This year’s theme for International Women’s Day is ‘Choose to Challenge’. The theme aims to encourage everyone to make a conscious choice to speak up and challenge examples of gender bias and inequality that they witness. It is also a choice to seek out and celebrate women’s achievements. Today to celebrate International Women’s Day 2021, we will highlight two key women, Nancy Beattie and Joan Hatton, who have helped collect and preserve the unique history of the St George region in very different ways.
Nancy Beattie was a local St George woman who had a strong passion for Australian flora. Nancy collected, pressed, and identified numerous plant specimens from the area between 1964 and 1990, with most specimens having been collected from 1966 to 1973. The Museum & Gallery is fortunate to care for these clippings which comprise the Nancy Beattie Collection. This collection contains eight binders filed with nearly 290 plant species collected in the St George and Sutherland areas. It is thought that these folders would have been for Nancy’s own personal use and would have assisted her in her role as a volunteer for the Oatley Fauna and Flora Conservation Society.
Nancy shared her passion with her local community, having joined the Oatley Fauna and Flora Conservation Society in 1977. She was a dedicated member who regularly hosted supervised floral studies and plant identification walks through Oatley Park for 15 years until November 1992. These folders were then donated by Nancy Beattie, brought to the Museum & Gallery by Alan Fairley of Oatley Flora and Fauna Conservation Society. They were accessioned into our collection on 12 October 1994.
Her meticulous record keeping and dating of the specimens in the collection, gives an accurate timeline of her having lived in the Georges River area for the majority, if not all, of her adult life. These plant specimens can be beneficial for many reasons, assisting with identifying plant specimens accurately and confidently, and providing a permanent record of the locations of plants which may no longer be present.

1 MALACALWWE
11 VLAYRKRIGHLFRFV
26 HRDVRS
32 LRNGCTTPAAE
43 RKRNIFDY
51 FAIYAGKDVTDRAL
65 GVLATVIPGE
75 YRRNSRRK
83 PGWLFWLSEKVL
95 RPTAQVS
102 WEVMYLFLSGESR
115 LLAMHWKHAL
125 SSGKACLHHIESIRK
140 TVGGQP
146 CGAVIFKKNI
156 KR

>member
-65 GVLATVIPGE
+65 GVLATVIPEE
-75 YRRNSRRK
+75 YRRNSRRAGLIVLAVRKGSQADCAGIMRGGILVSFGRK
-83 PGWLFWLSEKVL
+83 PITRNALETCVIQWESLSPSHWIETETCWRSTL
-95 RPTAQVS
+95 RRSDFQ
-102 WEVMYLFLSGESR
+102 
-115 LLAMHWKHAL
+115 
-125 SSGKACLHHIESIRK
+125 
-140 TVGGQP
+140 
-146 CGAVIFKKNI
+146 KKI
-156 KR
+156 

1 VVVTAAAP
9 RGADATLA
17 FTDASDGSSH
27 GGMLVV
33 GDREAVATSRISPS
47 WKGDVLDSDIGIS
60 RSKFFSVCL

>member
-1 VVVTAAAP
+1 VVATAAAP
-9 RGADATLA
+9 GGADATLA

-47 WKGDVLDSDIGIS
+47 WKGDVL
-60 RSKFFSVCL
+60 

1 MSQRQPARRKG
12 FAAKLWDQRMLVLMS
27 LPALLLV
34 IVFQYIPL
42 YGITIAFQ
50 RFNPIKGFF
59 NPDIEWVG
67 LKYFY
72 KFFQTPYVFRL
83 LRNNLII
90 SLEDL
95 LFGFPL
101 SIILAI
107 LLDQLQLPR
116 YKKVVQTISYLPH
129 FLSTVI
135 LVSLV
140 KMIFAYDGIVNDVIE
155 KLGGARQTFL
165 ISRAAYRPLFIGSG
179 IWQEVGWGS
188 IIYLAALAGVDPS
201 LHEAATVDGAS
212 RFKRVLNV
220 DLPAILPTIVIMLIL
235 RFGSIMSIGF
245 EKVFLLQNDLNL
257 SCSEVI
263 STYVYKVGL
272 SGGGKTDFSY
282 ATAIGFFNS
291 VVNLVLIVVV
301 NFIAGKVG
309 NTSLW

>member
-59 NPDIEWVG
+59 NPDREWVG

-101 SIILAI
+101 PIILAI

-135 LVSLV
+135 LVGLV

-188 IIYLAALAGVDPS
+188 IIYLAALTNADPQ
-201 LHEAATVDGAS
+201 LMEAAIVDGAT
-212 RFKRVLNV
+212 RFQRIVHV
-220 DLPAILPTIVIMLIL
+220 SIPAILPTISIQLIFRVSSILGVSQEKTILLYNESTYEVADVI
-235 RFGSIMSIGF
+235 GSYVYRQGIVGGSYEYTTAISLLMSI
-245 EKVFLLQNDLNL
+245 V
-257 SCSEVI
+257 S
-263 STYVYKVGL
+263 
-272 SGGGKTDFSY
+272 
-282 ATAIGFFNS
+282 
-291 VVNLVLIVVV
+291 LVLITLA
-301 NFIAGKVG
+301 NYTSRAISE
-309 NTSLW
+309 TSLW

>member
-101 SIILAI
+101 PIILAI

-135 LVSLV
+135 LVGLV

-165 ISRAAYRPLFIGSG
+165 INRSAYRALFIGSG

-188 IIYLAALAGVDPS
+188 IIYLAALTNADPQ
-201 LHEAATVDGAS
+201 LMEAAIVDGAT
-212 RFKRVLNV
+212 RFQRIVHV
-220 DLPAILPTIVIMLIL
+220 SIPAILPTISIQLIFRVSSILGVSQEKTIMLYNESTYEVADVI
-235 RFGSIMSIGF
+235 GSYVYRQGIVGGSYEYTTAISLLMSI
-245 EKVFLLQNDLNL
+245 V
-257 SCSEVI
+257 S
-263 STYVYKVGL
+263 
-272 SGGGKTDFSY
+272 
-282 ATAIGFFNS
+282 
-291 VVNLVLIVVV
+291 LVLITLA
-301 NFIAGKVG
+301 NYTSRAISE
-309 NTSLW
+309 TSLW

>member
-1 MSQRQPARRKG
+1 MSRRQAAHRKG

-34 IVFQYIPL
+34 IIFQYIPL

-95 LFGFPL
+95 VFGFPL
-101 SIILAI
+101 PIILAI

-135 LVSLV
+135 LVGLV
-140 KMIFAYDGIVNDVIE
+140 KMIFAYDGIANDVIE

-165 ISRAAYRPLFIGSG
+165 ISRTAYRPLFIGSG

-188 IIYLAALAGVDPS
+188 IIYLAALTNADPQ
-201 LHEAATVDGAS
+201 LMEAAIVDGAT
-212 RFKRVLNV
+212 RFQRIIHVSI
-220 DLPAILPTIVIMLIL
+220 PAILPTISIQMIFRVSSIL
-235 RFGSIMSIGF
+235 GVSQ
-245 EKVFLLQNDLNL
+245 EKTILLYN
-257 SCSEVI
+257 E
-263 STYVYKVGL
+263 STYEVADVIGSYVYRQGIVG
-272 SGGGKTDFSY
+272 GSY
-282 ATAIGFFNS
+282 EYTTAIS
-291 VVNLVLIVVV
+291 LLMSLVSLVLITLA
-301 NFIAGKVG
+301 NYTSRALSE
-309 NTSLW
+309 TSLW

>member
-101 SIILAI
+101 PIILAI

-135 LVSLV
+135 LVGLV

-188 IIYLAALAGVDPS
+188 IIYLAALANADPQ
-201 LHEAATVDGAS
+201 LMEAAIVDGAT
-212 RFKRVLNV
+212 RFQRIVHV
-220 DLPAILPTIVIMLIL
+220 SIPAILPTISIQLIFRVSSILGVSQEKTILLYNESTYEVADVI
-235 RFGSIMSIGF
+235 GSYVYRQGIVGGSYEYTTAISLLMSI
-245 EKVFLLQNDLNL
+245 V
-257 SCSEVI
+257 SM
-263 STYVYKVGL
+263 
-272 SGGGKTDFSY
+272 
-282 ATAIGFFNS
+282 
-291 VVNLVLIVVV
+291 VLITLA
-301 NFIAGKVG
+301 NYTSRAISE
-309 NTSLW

To view more of the Nancy Beattie Collection visit eHive.
Born in Brisbane, Dulcie Joan Hatton moved to Kogarah in 1946 at the age of 20 with her mother, Doris, and went on to reside in the area for the rest of her life. Joan had an incredible passion for knowledge and has accurately been described as a ‘life-long scholar’. She studied for a science degree while working as an accountant for the Australian Taxation Office; after completing this degree, she went on to become Head of Serology at the Australian Blood Bank, as well as complete a medical degree and become Staff Pathologist at Sutherland hospital.
As a member of both Hurstville and Kogarah Historical Societies, Joan was motivated to preserve the history of the area as thoroughly as she could. She collected oral histories from some of the area’s oldest residents, as well as photographs, documents, maps, manuscripts, and family histories.
At the time of her death she was working on a master’s degree in history at the University of Western Sydney, writing a thesis on the health and welfare of women and children in the St George area. In her will, she bequeathed $20,000 to Kogarah Council to establish the Local Studies department. Her historical work, which included her personal collection of 3,500 photographs, was stored in her garage and donated to become a part of the collection of what is now the Georges River Local Studies collection. The Hatton Room at the Clive James Library in Kogarah was named in her honour.
Many of Joan’s photographs have been digitised and can be accessed through the Georges River Libraries online catalogue.
Read more about Joan Hatton who was featured in a past Snapshot exhibition The everyday observer: Joan Hatton.
Nancy Beattie Collection summary, Hurstville Museum & Gallery.
‘Collecting and preserving plant specimens, a manual’, Queensland Herbarium, https://www.qld.gov.au/__data/assets/pdf_file/0032/67469/collecting-manual.pdf